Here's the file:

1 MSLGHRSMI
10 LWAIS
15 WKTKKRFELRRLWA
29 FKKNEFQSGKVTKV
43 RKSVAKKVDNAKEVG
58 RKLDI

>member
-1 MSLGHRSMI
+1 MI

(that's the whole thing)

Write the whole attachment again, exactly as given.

1 MSLGHRSMI
10 LWAIS
15 WKTKKRFELRRLWA
29 FKKNEFQSGKVTKV
43 RKSVAKKVDNAKEVG
58 RKLDI

>member
-1 MSLGHRSMI
+1 MI